Lady Mary Wortley Montagu, 1689-1762

Writer, early `feminist’, socialite, introduced smallpox inoculation in England.

Mary Pierrepont, daughter of Duke of Kingston  eloped and married  Edward Montagu from Peterborough rather than marry the man her parents wanted her to. 16.

In December 1715 smallpox ruined her good looks and left her without eyelashes and with a deeply pitted skin.

Her husband ambassador to Turkey, 1717; Mary and child accompanied him to Constantinople; daughter Mary born, 1718; learned a little Turkish and had her son Edward inoculated against small-pox, 1717;

Left England for Venice alone (but apparently still on friendly terms with her husband) and never met her husband again.  Lived in Italy and France; husband died in England, 1761; returned to England and died, 1762.

Mary’s role in introducing innoculation is much more active than often supposed – not in introducing the medical procedure itself, but in changing the nature of the medical community. Sometime I will have to elaborate – for now, a small note from the The Imperial Dictionary of Universal Biography:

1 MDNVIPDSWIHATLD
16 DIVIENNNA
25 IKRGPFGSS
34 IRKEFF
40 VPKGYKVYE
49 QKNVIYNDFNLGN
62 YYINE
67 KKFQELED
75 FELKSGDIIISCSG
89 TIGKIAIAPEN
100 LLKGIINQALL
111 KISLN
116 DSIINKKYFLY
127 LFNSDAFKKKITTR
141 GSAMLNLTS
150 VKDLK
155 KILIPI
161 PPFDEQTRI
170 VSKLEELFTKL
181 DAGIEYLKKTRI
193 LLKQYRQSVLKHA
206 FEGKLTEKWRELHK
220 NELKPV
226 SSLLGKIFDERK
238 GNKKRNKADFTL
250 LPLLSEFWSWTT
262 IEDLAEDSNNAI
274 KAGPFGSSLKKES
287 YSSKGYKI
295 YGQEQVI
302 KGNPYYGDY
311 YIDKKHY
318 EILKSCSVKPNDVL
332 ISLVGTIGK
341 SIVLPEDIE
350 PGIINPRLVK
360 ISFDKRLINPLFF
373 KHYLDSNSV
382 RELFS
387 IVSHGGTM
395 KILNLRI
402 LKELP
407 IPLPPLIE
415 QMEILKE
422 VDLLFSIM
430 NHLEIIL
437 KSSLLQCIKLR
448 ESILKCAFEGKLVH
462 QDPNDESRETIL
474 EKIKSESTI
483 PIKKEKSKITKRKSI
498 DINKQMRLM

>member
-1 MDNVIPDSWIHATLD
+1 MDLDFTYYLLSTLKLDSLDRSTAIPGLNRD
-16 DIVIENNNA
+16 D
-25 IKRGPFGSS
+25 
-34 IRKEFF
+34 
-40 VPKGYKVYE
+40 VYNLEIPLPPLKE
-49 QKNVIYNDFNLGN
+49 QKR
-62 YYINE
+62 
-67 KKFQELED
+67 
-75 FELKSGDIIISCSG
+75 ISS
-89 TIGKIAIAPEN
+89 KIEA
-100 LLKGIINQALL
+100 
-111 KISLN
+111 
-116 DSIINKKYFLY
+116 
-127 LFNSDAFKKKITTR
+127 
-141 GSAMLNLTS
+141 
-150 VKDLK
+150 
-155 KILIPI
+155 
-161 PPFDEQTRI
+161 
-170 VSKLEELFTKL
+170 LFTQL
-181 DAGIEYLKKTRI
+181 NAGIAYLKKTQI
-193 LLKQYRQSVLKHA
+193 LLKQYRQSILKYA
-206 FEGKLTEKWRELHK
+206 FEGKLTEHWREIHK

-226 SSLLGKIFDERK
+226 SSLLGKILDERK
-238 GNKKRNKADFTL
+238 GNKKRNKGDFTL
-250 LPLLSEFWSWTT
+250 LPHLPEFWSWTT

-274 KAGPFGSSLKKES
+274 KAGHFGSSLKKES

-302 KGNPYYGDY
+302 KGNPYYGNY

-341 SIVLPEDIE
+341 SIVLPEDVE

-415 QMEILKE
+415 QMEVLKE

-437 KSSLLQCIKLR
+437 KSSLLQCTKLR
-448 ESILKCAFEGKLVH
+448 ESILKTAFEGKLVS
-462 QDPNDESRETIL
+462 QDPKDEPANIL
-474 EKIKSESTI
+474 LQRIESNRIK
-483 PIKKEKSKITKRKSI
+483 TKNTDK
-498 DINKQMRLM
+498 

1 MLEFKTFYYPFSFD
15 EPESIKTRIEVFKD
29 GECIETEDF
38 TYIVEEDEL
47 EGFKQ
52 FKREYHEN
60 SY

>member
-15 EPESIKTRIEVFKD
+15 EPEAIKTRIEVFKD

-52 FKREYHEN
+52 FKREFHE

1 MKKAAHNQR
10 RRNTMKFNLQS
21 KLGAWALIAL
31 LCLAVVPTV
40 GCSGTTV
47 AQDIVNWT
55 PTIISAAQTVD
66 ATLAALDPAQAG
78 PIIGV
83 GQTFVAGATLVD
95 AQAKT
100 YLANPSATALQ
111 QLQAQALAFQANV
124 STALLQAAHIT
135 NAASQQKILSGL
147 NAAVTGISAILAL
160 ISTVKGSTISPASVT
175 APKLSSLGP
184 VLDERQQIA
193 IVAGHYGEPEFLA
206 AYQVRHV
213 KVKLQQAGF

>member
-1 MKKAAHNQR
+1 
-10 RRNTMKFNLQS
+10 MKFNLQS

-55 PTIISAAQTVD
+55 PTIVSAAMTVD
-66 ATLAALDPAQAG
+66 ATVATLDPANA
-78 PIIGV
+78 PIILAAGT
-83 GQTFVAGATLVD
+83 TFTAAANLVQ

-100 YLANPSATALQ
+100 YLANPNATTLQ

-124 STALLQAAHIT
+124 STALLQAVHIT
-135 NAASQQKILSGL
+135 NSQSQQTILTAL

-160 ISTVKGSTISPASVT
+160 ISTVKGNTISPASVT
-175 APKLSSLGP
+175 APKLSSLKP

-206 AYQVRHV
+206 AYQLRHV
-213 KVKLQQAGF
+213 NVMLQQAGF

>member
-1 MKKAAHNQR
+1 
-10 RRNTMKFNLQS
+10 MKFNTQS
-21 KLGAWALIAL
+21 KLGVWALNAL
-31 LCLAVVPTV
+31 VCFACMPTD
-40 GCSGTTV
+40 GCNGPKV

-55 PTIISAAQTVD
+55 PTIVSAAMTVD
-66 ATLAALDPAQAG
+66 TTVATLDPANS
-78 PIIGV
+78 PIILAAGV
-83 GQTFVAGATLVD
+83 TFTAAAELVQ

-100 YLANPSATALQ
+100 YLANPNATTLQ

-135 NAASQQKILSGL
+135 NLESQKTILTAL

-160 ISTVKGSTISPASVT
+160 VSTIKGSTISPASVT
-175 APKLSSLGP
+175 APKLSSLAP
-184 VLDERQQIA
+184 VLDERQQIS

“The small-pox was a disease which had carried off her only brother, and which had nearly scarred herself for life. The mitigation of it promised by inoculation she introduced into England on her return from Turkey,and after a battle of several years, in whichshe was opposed by the faculty and the public — receiving, however the support of the clever princess of Wales, subsequently Queen Caroline — she triumphed, and thus paved the way for the adoption of Jenner’s great discovery.” (Universal Biography)

Jenner’s discovery was vacination, as opposed to inoculation (vacination was safer).

She had lived her life in a richly personal way… never bothering to be fussy or correct, and never influenced by public judgment. She was an aristocrat in that she knew what she wanted and went and took it without apologizing; and perhaps she was also one in the narrower sense of distrusting sentimentality and defying ennui and in seeking, if only in her letters, to please. … She hated bores, and she fled from them. She hated fools, and she quarrelled with them. …


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